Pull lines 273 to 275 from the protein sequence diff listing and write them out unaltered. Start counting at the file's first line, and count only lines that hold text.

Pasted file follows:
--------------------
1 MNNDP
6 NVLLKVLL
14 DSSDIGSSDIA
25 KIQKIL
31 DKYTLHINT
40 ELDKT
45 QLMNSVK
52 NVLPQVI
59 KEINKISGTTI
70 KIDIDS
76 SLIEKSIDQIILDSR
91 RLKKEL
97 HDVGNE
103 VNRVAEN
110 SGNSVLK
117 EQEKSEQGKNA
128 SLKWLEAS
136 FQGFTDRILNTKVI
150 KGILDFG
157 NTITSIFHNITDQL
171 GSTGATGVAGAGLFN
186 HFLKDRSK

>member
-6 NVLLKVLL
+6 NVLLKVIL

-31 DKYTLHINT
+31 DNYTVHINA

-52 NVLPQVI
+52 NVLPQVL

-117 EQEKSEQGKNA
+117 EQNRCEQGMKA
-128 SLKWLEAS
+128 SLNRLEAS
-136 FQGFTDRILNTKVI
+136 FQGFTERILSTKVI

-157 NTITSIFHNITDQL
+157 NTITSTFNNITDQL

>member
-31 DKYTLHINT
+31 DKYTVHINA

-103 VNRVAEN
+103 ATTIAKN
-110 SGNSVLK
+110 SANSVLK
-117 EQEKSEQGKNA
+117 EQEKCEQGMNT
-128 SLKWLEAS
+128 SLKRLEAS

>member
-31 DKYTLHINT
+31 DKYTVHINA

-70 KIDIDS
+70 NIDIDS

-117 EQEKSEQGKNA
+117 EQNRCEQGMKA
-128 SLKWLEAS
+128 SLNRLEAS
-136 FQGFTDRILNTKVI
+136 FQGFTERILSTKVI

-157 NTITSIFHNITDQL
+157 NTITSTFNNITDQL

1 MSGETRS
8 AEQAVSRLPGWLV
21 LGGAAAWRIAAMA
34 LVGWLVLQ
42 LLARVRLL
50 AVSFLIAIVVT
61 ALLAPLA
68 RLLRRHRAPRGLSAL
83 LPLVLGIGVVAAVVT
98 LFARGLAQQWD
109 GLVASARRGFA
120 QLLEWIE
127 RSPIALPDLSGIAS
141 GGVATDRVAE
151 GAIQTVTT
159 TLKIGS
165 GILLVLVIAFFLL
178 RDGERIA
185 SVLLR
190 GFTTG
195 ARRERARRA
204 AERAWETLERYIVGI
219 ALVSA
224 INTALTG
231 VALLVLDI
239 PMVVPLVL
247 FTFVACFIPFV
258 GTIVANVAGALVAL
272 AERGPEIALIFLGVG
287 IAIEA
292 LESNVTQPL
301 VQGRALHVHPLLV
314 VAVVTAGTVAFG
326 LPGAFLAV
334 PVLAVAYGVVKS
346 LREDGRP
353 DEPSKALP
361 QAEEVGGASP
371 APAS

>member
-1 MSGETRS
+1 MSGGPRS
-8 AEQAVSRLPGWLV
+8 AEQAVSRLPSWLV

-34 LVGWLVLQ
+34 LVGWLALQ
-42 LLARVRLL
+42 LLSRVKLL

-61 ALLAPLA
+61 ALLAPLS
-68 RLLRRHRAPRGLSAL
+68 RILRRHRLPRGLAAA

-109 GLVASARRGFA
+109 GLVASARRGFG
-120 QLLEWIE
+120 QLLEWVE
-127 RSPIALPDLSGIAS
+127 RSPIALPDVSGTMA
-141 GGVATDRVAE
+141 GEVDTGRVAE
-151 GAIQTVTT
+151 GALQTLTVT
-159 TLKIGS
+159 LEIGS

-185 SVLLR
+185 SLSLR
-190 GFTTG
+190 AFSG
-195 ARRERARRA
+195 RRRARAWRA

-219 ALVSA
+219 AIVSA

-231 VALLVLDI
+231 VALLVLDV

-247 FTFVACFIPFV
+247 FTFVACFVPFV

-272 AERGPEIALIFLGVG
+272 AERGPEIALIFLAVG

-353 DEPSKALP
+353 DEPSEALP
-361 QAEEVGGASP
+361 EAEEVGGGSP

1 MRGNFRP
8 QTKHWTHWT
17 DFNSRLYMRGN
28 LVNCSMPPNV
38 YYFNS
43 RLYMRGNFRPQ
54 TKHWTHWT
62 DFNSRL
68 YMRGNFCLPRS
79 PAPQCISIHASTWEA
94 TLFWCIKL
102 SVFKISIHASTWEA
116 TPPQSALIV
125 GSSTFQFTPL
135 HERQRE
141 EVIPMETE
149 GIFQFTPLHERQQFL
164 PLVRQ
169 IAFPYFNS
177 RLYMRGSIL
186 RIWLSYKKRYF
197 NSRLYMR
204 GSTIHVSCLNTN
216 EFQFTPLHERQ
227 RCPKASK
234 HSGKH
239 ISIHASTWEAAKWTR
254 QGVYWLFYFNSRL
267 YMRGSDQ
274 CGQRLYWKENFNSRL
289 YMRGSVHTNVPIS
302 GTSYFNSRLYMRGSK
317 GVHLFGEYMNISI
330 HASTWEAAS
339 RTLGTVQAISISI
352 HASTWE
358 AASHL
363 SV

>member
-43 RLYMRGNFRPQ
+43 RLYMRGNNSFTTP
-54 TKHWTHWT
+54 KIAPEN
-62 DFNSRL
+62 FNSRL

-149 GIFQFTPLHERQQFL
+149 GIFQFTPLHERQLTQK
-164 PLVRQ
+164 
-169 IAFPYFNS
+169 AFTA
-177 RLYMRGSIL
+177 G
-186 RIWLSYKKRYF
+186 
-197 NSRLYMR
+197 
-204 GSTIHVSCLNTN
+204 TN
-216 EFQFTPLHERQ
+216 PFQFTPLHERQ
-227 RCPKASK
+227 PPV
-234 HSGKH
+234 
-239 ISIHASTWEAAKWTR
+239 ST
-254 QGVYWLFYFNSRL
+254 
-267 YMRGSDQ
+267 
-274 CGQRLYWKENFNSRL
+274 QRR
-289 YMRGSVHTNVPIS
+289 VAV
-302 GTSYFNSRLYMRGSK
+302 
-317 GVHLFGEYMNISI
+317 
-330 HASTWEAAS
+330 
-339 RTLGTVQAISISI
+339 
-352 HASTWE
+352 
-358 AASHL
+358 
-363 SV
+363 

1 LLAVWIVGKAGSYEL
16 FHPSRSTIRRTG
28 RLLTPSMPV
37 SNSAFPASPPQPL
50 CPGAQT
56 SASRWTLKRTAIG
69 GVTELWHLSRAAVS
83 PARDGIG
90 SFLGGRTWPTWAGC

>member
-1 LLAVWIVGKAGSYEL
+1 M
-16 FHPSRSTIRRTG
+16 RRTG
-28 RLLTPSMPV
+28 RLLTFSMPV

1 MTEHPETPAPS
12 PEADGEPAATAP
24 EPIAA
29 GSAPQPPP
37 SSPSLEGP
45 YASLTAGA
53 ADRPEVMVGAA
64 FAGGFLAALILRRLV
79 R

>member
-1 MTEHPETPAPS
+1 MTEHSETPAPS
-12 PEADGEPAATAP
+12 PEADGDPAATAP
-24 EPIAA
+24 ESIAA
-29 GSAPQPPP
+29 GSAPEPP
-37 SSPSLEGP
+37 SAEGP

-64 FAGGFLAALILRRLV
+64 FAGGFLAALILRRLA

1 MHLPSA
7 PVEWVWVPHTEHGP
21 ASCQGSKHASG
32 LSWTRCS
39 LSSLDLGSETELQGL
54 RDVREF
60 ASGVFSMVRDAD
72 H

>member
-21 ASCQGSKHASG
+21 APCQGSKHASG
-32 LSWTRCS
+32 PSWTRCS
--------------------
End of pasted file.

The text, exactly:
21 ASCQGSKHASG
32 LSWTRCS
39 LSSLDLGSETELQGL